“When I turned seven, he promptly got me into Go-Karts at Waterloo Regional Kart Club and it was an addiction from there,” DeMan said. “I am a really competitive person and I liked that about karting. The mentality of “me and my dad are better than you and your dad” is what brought us back to the track each week. Many of the kids I karted against are still in the Ontario racing community, doing what they love, and succeeding.”
When DeMan turned 16, his options for the future became clear – stop racing or T.Q. Midget racing – as a result of go-karting costs getting out of hand and race weekends entailing two to three days.
“Lucky for me, my dad got his ass handed to him for 5 years in the TQ’s by guys like Andy Mackereth, Keith Dempster and Mark Sammut, (sorry dad) so he knew where to go to get me in good equipment,” DeMan said. “Andy Mackereth and my dad go way back, they both grew up in Mississauga, went to high schools minutes apart, and both of their fathers owned shops on Dundas 2km apart. It was common sense to get hooked up with the Mackereths. My first practice in a TQ I remember asking Andy if TQ midgets “bump draft down the straight aways like we did in karting” – I had never seen a TQ midget on track since I was five. He laughed and said, ‘You try bump drafting and let me know how it goes for you’. Lesson learned.”
DeMan admits when he first started midget racing, the interest didn’t come naturally and he remembers trying to think of excuses to get out of working on the midget every Wednesday night.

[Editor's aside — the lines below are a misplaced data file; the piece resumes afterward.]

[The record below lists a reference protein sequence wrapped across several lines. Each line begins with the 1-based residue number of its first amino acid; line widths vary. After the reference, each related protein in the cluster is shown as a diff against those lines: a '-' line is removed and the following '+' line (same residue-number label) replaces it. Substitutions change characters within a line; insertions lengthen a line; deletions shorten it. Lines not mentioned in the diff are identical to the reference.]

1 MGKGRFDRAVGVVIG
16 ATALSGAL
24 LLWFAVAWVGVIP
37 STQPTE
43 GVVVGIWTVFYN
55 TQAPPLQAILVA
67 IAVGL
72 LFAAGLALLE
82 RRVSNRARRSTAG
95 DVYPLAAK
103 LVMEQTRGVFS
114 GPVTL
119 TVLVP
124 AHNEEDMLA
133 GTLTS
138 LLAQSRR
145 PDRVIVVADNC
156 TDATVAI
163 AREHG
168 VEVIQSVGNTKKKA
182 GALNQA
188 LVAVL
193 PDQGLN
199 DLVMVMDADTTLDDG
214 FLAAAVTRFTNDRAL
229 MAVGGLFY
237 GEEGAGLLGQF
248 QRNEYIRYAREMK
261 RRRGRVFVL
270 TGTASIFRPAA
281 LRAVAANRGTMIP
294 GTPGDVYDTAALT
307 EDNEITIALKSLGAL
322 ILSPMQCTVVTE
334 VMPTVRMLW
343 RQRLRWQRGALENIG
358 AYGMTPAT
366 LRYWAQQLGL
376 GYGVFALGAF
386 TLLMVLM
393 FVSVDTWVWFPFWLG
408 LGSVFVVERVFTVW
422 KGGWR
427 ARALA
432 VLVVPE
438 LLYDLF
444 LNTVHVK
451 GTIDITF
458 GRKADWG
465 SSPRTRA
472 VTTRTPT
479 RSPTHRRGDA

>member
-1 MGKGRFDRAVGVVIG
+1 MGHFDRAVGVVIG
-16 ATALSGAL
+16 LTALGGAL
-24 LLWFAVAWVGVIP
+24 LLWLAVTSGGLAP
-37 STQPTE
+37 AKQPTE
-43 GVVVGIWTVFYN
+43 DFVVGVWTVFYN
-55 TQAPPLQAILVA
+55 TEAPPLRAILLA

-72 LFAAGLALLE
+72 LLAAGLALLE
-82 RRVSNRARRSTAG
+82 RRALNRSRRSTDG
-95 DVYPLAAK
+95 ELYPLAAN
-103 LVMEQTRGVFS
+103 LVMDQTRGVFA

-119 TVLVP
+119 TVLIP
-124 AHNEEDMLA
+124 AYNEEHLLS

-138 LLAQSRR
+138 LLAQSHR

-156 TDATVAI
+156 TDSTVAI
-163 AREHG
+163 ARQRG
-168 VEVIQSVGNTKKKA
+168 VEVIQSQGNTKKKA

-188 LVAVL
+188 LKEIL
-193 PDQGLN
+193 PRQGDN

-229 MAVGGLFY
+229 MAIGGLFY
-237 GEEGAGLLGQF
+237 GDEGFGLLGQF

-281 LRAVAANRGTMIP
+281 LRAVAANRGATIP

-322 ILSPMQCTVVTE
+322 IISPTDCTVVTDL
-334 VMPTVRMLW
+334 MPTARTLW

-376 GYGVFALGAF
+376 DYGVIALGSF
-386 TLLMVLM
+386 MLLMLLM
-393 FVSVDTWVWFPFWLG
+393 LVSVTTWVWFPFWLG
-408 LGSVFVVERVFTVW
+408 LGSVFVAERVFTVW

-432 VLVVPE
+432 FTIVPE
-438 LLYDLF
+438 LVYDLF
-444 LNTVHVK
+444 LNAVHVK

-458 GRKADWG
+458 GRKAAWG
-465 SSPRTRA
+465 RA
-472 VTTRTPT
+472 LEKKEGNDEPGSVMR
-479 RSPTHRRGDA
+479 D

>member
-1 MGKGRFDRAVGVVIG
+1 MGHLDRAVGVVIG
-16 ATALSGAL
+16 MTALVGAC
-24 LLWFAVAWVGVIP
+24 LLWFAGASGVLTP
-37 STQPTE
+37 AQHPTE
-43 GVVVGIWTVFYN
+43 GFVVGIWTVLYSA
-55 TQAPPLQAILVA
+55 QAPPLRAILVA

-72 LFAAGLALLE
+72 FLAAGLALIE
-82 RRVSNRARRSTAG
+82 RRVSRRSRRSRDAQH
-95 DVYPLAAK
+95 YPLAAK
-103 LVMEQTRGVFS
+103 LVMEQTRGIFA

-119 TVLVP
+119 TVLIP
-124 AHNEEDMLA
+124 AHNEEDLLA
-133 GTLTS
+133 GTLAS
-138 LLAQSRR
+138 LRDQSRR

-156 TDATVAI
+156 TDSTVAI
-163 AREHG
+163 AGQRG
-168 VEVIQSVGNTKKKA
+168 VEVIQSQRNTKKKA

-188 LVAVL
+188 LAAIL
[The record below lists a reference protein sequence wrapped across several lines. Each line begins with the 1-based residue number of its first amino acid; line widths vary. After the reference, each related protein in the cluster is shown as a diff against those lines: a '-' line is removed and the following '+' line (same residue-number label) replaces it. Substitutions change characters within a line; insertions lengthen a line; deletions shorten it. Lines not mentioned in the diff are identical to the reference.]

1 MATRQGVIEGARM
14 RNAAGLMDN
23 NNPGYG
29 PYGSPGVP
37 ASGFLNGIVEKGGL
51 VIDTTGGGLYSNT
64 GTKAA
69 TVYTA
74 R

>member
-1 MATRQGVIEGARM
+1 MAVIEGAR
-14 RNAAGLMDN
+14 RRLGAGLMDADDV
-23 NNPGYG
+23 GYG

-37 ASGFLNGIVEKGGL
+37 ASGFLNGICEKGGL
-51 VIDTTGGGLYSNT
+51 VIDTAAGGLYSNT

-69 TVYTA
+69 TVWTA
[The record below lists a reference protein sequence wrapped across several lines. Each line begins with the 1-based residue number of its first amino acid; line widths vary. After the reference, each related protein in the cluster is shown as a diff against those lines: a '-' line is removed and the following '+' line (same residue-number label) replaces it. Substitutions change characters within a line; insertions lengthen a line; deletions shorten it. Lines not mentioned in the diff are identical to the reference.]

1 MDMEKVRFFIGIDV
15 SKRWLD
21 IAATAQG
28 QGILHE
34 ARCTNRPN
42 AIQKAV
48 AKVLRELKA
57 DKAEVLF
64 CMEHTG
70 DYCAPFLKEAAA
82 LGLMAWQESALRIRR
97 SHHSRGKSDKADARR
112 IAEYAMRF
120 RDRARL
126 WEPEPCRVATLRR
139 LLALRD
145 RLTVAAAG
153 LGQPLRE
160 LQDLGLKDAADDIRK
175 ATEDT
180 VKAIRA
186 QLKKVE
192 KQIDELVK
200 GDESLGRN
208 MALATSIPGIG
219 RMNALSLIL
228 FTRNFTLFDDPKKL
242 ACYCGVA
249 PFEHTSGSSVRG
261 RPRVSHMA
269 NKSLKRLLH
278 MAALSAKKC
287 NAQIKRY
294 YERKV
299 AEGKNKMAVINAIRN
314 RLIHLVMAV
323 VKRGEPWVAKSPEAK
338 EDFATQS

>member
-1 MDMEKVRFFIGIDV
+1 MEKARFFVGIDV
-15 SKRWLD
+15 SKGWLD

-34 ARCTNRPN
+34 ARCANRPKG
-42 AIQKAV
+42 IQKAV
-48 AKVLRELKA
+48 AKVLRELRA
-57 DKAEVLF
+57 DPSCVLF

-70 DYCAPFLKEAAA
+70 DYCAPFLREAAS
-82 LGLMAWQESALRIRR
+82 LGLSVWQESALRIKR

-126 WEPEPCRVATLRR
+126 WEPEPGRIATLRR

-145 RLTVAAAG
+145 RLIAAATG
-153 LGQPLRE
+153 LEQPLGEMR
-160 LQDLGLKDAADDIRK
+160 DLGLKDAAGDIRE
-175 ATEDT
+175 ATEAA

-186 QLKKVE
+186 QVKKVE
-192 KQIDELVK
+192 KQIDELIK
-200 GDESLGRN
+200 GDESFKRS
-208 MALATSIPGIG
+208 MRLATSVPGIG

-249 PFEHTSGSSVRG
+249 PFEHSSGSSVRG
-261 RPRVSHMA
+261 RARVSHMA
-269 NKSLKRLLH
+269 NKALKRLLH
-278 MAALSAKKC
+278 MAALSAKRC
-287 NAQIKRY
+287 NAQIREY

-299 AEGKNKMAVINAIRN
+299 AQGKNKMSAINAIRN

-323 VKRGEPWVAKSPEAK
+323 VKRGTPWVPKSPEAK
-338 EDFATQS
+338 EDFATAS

“I quickly learned from my dad that if I did not work on the car, neither would him and Andy,” he said. “Over the years I learned about the cars, motors, how to repair them, how to set them up and I really enjoyed it. The thing I enjoy most is using this knowledge to help my competitors that were not as fortunate as me to be with such a knowledgeable team.”
Beyond the Chili Bowl, DeMan has a busy calendar set for the 2017 season as he is set to chase both the Ohsweken Speedway Crate Sprint Car Championship, as well as the Lucas Oil T.Q. Can-Am Midget Championship once again, with having no conflicts between the schedules.
“That is my goal and hopefully it will lead to more opportunities in the future,” he said. “I really enjoyed 2016 and making new friends and fans at the dirt tracks, helping out on 360’s where I could and just learning as much as I can. I hope to continue this in 2017.”
For the success he’s had, DeMan thanks his fans, friends, family and sponsors for their support.
“Without the support I receive and interest people take in my racing career, I probably would have stopped racing years ago,” he said. “I also have to thank the volunteers and officials of the CanAm Midget club for keeping us safe, as well as the awesome safety crew and staff at Ohsweken Speedway. Racing a sprint car has changed my outlook on what I want to race for the next 20 years, and I’m looking forward to new opportunities in the future.”